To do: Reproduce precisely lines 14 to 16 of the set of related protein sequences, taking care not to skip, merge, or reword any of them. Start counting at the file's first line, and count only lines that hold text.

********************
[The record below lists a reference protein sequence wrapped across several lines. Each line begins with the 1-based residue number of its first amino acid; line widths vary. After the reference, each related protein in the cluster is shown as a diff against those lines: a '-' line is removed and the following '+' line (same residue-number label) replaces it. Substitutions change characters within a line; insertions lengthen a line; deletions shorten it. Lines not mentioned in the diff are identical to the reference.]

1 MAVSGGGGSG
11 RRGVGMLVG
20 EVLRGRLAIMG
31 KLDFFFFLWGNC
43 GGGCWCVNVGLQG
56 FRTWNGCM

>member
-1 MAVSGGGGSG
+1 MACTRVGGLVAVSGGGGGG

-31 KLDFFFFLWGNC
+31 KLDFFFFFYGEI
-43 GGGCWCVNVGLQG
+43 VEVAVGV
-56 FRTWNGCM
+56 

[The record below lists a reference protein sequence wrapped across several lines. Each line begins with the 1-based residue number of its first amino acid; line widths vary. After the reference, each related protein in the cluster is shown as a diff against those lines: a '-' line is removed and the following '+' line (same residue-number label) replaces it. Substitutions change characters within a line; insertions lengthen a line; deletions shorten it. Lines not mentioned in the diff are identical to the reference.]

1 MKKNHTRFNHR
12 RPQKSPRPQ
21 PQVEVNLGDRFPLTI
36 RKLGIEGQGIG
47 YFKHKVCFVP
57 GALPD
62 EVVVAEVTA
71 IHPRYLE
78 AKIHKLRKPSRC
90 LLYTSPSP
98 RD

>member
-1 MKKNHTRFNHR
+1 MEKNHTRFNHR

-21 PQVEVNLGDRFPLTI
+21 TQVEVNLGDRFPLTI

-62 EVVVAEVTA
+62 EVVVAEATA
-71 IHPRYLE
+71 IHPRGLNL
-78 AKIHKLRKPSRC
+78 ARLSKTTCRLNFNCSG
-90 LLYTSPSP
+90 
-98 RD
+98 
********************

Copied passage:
+43 VEVAVGV
-56 FRTWNGCM
+56 